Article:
Saturday, 29 March 2014

Scuba Diving in Green Bay, Protaras, Cyprus


Our intrepid divers dive into the beauty of Green Bay in Protaras for this installment of diving in Cyprus. From absolute beginner to more experienced divers, green bay shouldn't be missed

Wednesday, 26 March 2014

Scuba Diving with Seahorses- 4 interesting facts

Scuba Diving with Sea Horses

As always, we like to keep our blogs current with what is happening at the Dive Sites here in Cyprus and over the past 12 months, we seem to be seeing more and more sea horses here around our Protaras Coastline. So, what do we need to know about Sea horses if we are Scuba Diving with them?

by Silverflight

Seahorse's Scientific Name is Hippocampus

The name Hippocampus comes from ancient Greek. Hippo translates as Horse while Kampos (campus) means Sea Monster. 

I know what you are thinking... a tiny little seahorse as a Sea Monster, where did that come from?

Well in Ancient Greek Mythology, the Hippo Kampos was a creature that sported a Horse's head and shoulders while its hindquarters were coiling, scaly and fish-like. According to the mythology, the Hippo Kampos was closely related to the Sea Goat, Capricorn.

Males carry the Babies

There is a myth that Seahorses mate for life. Unfortunately, this is not true and they will readily switch if the opportunity arises. However, they may court for several days before mating and this may involve swimming side by side while holding tails or holding onto the same blade of grass while dancing around it.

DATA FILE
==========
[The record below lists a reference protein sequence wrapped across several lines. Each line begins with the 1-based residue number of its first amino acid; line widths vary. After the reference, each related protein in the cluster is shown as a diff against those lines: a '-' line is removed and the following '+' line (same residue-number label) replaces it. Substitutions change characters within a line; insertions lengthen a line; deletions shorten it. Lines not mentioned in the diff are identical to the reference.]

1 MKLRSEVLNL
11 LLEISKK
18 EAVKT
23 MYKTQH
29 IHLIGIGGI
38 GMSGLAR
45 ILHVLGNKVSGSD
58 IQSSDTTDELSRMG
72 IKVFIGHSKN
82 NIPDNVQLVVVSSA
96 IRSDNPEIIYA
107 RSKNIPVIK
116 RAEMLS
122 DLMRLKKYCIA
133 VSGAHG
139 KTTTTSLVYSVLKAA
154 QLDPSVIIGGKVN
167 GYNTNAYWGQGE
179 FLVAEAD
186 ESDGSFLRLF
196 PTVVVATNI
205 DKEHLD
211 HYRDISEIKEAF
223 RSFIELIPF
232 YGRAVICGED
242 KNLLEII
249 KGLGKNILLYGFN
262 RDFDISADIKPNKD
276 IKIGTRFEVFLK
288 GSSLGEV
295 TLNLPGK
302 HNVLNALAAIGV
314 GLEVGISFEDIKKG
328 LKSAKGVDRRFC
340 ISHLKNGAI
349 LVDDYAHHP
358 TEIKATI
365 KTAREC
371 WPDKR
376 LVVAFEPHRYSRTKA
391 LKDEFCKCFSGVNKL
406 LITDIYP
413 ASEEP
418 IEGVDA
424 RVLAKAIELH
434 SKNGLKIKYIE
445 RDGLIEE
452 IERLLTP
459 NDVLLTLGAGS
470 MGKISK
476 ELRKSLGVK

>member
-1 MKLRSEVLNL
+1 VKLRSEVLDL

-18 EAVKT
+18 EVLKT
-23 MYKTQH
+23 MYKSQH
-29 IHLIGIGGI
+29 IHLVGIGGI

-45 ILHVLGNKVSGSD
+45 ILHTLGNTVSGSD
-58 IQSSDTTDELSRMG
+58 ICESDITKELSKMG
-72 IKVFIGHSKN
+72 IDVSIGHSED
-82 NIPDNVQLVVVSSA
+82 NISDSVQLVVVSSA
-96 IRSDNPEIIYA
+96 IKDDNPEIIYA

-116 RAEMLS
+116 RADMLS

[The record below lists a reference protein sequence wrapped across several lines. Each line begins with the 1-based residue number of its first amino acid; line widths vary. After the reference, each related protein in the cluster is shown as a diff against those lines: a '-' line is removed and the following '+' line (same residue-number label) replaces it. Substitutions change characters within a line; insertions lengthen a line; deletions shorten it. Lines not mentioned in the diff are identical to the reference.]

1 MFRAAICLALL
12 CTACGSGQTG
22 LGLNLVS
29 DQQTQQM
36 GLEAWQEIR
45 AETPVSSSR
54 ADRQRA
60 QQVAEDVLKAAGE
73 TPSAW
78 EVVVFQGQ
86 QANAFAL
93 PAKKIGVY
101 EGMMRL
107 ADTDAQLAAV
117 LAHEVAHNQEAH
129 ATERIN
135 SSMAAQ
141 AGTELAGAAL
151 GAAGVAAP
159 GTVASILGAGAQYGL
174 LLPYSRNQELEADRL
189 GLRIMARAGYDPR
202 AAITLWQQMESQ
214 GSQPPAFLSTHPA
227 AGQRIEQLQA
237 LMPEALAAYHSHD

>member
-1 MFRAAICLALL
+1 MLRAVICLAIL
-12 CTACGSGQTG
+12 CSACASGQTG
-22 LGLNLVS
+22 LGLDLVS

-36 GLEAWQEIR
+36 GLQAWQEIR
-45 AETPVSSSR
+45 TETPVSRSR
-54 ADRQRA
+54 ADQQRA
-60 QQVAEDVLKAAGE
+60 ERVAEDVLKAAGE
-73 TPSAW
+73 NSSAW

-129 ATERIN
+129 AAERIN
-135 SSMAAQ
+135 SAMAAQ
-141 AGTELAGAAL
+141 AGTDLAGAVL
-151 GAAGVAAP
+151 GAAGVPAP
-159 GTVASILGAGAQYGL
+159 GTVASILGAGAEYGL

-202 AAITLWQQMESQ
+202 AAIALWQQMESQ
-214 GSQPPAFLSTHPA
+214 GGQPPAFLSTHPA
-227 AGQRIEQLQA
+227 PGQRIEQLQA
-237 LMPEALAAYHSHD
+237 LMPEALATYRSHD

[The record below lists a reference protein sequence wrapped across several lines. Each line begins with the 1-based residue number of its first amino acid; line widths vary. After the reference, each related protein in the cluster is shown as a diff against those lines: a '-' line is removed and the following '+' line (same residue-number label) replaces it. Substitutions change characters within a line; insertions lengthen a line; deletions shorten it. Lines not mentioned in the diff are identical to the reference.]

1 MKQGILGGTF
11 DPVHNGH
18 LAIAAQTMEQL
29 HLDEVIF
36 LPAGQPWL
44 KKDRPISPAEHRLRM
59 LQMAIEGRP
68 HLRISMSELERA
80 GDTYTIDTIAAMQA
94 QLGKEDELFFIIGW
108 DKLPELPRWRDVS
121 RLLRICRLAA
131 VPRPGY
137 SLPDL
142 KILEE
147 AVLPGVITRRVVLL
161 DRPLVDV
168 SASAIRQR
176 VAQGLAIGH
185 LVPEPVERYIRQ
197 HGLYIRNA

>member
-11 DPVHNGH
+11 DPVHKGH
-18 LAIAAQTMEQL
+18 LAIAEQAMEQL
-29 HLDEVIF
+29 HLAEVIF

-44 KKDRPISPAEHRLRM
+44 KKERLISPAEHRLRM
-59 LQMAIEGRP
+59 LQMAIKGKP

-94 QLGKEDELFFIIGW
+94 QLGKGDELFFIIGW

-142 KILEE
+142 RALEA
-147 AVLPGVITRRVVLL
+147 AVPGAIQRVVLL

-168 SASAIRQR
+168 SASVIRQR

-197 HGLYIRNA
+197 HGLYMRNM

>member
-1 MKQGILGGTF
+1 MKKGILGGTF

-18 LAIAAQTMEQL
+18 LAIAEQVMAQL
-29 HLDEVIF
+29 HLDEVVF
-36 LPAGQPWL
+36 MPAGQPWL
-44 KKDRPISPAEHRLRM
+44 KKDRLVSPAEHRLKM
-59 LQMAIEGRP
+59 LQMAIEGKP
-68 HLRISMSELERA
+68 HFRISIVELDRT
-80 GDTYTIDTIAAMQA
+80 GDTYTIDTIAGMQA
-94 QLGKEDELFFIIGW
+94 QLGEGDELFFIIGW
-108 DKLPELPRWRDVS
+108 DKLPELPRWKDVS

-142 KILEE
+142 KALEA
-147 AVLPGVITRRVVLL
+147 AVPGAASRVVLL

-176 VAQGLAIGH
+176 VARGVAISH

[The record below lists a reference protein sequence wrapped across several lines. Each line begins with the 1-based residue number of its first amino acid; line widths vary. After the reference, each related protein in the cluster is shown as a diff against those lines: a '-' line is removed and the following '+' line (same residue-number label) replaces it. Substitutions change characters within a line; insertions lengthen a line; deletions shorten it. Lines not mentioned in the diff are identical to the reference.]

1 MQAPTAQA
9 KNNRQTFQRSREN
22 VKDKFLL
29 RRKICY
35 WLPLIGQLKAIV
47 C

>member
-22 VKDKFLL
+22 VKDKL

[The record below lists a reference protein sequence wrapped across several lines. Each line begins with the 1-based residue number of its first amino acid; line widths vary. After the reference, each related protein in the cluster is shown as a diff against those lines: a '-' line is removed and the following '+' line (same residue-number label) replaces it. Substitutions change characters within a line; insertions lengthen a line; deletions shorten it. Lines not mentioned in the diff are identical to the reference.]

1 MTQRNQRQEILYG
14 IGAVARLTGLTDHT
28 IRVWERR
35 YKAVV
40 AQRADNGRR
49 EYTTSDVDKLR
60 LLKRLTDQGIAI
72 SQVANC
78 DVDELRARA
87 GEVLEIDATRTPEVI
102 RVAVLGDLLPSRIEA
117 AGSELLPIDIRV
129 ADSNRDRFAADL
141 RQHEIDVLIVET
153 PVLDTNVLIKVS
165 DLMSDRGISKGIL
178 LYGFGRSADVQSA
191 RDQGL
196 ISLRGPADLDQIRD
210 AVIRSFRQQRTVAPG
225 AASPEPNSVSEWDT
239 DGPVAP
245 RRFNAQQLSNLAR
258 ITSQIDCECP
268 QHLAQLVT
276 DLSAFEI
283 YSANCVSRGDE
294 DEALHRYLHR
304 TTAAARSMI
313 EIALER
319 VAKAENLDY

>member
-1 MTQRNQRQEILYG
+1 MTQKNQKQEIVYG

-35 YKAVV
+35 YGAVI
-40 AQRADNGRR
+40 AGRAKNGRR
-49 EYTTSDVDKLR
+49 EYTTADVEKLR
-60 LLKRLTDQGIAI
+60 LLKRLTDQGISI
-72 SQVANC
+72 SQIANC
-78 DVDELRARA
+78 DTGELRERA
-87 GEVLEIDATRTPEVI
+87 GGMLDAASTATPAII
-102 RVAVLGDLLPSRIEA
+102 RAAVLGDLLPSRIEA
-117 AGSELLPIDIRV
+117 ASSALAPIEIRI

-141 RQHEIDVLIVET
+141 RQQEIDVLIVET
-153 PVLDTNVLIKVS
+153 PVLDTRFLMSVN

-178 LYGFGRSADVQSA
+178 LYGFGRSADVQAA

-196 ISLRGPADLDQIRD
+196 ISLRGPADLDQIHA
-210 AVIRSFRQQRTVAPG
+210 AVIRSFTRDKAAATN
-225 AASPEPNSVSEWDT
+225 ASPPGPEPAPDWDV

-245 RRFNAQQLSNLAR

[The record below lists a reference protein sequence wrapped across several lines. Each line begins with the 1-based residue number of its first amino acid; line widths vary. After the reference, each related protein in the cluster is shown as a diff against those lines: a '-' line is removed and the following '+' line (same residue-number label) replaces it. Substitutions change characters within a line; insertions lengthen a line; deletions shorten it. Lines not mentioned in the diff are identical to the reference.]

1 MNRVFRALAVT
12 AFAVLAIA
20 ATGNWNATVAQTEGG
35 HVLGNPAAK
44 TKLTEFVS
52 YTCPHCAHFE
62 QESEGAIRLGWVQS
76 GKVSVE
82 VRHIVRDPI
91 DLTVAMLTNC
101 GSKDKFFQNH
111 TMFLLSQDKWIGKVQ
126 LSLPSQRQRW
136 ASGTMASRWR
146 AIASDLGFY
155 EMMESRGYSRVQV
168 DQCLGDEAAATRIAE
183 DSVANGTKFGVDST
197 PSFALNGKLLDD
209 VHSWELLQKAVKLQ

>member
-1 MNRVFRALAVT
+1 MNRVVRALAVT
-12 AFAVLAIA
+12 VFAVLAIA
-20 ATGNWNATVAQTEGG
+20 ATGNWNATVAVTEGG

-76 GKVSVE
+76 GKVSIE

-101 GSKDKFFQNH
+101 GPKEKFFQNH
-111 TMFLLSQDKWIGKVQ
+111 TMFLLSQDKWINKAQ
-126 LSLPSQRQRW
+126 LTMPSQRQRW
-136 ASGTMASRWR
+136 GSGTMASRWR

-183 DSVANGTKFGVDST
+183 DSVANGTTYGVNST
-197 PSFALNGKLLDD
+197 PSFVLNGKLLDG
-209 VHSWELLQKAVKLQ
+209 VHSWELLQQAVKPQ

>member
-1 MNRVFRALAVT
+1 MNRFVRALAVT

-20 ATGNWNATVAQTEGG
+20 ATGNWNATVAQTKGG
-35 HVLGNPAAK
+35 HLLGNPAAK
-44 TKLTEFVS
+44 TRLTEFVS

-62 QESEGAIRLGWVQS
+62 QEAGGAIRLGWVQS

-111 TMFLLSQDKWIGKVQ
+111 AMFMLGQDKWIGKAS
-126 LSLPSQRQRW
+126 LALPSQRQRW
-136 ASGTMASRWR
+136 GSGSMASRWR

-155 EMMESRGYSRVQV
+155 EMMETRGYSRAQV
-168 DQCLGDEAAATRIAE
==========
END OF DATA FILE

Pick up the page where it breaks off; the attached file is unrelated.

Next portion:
Eventually, when ready, the male will open up a pouch on the front of his tail to show his mate that it is empty and she will fill it with around 1500 eggs. The female departs and the male will carry the eggs for between 9 and 45 days.

Once they are ready, the seahorses emerge. There can be, on average, between 100 and 1000 seahorses, which are extremely small but fully formed. At this point, there is no more care from daddy; Just a cheerio, best of luck, where's my next mate?

A Seahorse Swims Vertically

Alongside Razor Fish, sea horses are the only species that swim vertically through the water column. This makes them very vulnerable in high winds and rough seas, as they tire easily.

They move through the water by rapidly fluttering a dorsal fin while using pectoral fins that are located behind the eyes to steer.

Maybe it is for this reason that the sea horse doesn't tend to travel far. They make territories for themselves and the males tend to stay within a square metre of this while females can travel up to 100m squared.

The Seahorse is very Sensitive to Stress

A seahorse is very sensitive to Stress and to light.

When you see a Seahorse while Scuba Diving, keep a good distance and make sure you are neutrally buoyant. I find the Zoom works extremely well to get good photographs of a seahorse.